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Sort of Separation

It is surprisingly common to have a divorce case where the parties have been separated for a long time but never cut their ties legally.   Sometimes the period of separation is 10 or even 20 years.  For whatever reason, neither spouse bothered to take care of the formalities to be divorced.

Because of the rules about marital property, this kind of procrastination can result in an unexpected transfer of wealth between the spouses.   All sums earned between the date of marriage and the date of final separation are marital.  Any property bought solely with such funds will also be marital regardless of how it is titled.  And marital property gets divided at the time of divorce.

Typically, one of the spouses accumulates property for years after what they consider to be the date of separation only to have the other spouse claim a much later separation date and insist on receiving half of the property.   This can visit an extreme hardship on the more industrious spouse.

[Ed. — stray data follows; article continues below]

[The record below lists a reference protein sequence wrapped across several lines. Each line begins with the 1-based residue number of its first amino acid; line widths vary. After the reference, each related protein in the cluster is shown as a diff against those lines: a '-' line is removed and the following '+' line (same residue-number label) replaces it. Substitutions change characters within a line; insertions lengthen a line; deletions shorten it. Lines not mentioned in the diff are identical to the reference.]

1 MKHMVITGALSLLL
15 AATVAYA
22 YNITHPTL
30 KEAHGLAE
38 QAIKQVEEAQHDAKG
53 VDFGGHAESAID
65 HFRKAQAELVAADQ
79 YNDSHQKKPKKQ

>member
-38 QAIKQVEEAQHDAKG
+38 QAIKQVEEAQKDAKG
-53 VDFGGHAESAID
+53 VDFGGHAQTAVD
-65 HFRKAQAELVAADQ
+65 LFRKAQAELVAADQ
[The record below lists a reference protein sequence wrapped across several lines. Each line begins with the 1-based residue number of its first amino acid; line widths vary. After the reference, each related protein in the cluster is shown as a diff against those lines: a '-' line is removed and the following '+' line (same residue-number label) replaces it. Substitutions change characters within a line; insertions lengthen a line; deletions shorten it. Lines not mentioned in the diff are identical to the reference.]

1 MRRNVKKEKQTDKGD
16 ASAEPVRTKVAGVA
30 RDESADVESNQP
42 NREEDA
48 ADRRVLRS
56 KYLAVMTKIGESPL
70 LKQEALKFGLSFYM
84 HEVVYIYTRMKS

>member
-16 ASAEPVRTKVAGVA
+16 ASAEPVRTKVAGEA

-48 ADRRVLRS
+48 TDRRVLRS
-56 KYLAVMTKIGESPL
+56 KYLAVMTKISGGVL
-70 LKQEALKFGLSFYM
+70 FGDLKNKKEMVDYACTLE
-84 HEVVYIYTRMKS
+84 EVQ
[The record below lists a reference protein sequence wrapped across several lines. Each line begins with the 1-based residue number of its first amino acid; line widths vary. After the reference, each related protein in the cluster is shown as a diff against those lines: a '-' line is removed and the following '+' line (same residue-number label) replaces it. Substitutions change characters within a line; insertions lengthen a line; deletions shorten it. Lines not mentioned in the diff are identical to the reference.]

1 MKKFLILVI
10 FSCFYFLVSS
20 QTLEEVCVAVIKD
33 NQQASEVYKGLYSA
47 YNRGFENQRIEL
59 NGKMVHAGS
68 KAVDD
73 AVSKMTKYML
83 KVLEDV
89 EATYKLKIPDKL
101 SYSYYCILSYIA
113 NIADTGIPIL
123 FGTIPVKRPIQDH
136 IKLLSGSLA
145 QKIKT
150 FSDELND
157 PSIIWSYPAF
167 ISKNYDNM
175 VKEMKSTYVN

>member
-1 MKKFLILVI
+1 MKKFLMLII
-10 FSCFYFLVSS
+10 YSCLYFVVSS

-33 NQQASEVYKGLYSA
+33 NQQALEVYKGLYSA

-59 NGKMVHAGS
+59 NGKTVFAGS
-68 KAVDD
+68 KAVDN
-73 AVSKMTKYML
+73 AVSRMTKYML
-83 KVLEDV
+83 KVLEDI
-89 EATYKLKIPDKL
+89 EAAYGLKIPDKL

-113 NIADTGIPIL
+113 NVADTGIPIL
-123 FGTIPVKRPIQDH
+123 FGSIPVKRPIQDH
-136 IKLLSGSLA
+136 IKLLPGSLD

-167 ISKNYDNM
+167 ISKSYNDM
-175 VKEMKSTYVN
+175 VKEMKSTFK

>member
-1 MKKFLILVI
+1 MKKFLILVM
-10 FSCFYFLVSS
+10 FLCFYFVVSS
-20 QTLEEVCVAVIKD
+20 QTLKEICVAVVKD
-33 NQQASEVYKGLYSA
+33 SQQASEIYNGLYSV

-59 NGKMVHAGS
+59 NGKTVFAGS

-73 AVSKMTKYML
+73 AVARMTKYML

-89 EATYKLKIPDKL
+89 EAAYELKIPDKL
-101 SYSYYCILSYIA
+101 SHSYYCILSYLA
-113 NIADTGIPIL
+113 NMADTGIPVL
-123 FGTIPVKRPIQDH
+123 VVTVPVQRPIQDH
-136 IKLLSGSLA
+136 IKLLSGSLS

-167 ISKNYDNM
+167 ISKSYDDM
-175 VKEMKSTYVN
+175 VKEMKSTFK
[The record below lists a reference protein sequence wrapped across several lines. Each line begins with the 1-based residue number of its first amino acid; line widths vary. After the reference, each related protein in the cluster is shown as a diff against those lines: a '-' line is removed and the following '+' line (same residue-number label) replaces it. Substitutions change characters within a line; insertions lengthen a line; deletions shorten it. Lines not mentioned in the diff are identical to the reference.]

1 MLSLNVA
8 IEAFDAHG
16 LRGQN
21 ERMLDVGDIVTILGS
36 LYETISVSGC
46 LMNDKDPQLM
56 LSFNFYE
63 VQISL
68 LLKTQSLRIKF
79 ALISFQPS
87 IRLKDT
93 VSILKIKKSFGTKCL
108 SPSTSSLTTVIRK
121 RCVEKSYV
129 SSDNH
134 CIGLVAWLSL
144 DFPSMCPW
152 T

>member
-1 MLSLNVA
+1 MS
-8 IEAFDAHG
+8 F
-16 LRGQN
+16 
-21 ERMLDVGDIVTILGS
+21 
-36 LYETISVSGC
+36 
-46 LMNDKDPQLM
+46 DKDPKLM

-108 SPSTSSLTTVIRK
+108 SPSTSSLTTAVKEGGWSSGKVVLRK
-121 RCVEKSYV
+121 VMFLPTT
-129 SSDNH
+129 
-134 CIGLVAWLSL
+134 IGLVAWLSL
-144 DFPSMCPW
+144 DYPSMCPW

If the separation was a clean break and the parties had little or no contact through the years, the spouse with the property can have a fair chance of the court accepting their separation date.  Ambiguous behavior, on the other hand, can support the later separation date.  In one case the husband had the habit of returning to the marital residence every year to 18 months and sleeping a few nights in the same bed as the wife.  This undermined his argument about the earlier separation date and the case settled on the basis of fixing an arbitrary date between the parties’ positions.  This cost the husband a considerable portion of his retired pay and savings.  

So leaving things in limbo can be quite expensive.  If you don’t want to immediately divorce but want to prevent this from happening to you, you should enter into a postnuptial agreement with the spouse that says that after a certain date, all earnings and property acquired will be the separate property of the spouse who did the work and bought the property.  If the other party won’t sign, it is really better to get divorced.

About the Author

Robert Jeffries
Robert Jeffries
administrator